There is a well-known photo of Lego people pushing a cart with square wheels. An observer stands to one side holding a set of round ones, while his laboring peers respond, “No thanks. We are too busy.”
Nassim Nicholas Taleb is a veteran trader and thoughtful essayist. In his book, Fooled by Randomness, he observes that, “Trading forces someone to think hard; those who merely work hard generally lose their focus and intellectual energy. In addition, they end up drowning in randomness [in ways that]… draw people to focus on noise rather than the signal.”
I find myself returning to the idea of people “drowning in randomness.” Professional internal communicators are in a choice position to sort through institutional noise and broadcast a stronger signal. When your communicators start getting overwhelmed, it should be a strong warning signal that you might look more closely for the signs of fatigue and information overload across the full organization.
Internal communicators are the hub for most corporate information. The role carries responsibilities as weighty as those of senior leaders. One such obligation is to respect and protect employees’ attention: to reduce the noise, to strengthen and streamline company signals, to make it easy for hard-working, well-intentioned people to prioritize and focus on their work.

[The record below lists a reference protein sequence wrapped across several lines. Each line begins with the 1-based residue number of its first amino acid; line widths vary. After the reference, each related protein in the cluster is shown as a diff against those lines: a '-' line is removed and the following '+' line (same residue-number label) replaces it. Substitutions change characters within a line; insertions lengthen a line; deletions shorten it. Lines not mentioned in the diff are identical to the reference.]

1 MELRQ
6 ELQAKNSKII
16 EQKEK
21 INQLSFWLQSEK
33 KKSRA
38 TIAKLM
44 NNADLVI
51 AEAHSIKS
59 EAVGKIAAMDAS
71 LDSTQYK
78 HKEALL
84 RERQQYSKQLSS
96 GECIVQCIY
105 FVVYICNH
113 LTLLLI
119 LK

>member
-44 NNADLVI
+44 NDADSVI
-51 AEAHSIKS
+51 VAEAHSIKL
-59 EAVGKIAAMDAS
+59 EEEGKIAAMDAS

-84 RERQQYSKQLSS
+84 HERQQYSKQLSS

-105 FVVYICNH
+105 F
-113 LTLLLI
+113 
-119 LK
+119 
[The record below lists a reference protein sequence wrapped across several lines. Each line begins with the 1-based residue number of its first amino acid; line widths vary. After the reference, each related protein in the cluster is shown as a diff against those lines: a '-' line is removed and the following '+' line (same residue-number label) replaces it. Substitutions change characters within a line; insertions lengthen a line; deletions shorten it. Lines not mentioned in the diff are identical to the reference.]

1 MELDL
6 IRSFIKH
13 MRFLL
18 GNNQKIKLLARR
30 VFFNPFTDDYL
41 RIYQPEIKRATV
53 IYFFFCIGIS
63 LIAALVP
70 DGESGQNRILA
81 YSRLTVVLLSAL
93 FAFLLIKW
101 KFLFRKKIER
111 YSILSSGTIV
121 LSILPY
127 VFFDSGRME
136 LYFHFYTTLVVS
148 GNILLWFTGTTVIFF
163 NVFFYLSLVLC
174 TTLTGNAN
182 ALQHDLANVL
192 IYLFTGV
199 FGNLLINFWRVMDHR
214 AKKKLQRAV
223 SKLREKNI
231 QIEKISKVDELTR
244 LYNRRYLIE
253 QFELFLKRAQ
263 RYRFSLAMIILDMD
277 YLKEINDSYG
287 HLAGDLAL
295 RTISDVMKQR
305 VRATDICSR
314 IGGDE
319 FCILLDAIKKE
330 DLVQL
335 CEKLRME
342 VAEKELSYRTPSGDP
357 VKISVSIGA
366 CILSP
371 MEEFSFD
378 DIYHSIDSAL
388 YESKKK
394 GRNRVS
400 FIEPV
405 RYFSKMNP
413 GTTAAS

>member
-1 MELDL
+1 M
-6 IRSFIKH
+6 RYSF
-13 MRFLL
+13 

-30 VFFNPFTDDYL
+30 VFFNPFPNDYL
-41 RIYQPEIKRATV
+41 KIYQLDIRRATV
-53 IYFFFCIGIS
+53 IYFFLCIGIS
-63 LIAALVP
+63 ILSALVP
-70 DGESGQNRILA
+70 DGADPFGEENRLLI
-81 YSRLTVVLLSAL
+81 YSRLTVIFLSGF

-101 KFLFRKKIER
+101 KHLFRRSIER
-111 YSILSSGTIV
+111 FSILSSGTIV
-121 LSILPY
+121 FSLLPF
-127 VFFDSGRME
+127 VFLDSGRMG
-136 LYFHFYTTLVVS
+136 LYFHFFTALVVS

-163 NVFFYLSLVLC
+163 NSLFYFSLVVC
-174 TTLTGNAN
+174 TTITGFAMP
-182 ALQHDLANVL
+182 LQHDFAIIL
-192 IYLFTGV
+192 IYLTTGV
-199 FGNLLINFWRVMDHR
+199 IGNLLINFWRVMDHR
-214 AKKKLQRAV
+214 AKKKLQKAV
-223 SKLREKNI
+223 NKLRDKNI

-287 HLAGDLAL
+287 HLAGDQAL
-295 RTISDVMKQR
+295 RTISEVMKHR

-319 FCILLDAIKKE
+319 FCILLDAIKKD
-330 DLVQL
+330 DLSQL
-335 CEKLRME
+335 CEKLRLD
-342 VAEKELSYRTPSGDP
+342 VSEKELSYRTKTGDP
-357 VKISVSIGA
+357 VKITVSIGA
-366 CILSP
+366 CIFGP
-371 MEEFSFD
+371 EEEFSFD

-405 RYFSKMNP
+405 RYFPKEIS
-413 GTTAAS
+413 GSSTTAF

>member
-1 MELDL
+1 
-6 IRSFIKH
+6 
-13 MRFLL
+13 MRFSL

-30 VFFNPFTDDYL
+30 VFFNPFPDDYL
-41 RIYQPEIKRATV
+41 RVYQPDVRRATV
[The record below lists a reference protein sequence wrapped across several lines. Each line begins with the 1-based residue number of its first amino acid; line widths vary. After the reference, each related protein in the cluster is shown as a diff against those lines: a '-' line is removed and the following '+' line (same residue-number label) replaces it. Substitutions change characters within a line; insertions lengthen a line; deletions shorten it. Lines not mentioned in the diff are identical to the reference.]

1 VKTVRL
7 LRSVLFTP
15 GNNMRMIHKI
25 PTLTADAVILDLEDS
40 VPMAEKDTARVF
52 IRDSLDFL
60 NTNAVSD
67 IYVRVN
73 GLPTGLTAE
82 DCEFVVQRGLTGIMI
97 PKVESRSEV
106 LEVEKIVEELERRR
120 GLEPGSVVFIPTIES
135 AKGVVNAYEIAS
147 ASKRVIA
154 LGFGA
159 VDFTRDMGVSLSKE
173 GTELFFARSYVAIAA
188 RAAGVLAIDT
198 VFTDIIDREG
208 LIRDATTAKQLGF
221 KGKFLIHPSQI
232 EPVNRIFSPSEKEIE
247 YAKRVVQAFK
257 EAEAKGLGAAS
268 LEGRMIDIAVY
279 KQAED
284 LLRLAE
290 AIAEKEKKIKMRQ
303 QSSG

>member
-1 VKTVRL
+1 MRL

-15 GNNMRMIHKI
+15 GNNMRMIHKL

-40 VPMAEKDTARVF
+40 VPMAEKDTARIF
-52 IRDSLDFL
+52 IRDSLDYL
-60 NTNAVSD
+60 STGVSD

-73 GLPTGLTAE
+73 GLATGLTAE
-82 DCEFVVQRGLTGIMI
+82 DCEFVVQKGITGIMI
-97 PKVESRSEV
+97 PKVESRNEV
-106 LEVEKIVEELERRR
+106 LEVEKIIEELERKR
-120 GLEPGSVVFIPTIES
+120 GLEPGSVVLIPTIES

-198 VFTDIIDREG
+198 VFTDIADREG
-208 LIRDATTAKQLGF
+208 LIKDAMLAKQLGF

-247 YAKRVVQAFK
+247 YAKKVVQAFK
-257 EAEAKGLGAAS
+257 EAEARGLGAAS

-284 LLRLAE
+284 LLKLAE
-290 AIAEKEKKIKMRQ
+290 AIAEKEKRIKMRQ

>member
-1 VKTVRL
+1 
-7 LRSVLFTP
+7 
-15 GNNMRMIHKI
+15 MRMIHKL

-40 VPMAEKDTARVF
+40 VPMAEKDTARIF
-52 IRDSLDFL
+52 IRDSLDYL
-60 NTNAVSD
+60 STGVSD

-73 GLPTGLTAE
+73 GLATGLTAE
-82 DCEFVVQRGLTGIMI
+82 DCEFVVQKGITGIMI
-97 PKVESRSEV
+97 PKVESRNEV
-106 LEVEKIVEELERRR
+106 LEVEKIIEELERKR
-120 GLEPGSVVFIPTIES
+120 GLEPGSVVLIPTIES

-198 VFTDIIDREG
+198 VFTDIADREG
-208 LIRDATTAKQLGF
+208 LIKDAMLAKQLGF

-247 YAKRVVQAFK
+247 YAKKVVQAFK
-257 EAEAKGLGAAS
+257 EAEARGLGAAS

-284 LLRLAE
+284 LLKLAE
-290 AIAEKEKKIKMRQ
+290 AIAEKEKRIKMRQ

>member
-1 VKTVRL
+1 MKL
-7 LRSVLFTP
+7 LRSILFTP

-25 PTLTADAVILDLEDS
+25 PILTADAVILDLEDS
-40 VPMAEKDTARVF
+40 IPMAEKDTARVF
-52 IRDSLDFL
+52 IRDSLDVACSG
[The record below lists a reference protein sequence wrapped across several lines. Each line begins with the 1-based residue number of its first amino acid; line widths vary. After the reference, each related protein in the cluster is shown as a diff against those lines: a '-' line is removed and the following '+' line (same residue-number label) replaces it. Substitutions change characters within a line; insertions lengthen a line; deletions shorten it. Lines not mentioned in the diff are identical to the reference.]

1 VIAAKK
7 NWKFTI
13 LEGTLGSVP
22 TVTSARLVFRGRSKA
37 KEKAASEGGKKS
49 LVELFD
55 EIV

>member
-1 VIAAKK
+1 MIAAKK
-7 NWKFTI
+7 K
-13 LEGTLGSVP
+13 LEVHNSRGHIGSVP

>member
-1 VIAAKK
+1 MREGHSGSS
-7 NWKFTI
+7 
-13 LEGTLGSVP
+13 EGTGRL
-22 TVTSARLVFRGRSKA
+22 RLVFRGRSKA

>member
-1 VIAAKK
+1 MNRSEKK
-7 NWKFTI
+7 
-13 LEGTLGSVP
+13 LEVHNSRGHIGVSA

I have seen it too often. It is open enrollment season and a new acquisition has just been announced just as the CEO introduces a new business strategy. By the way, managers, do not forget to conduct development conversations. Of course the day-to-day business must continue: remember the new aggressive sales and customer service goals we set for the quarter.
Even on a normal day, the number of clients and requests that internal communicators manage can be daunting. People who work in our field are by necessity good at assimilating high volumes of information. Which begs the point – if that volume is starting overwhelming us, how will it land on the general population?
As internal communicators, we have worked 16-hour days for weeks at a time. Sometimes we must, because both the sources and recipients of the information are counting on us. The good will we earn for that work may help us influence for better approaches in the future.
However and precisely in the midst of our highest volume periods, it is our obligation to look up – to synthesize and simplify. It is also our job to turn away or defer communications that add to the static without being actionable or purposeful, and that requires a mindset that transcends, “do, do, do.”
In short, people who mass communicate to employees cannot afford to get too busy for round wheels. Just doing work and completing projects sells the importance of that work too short and worse, is self-defeating.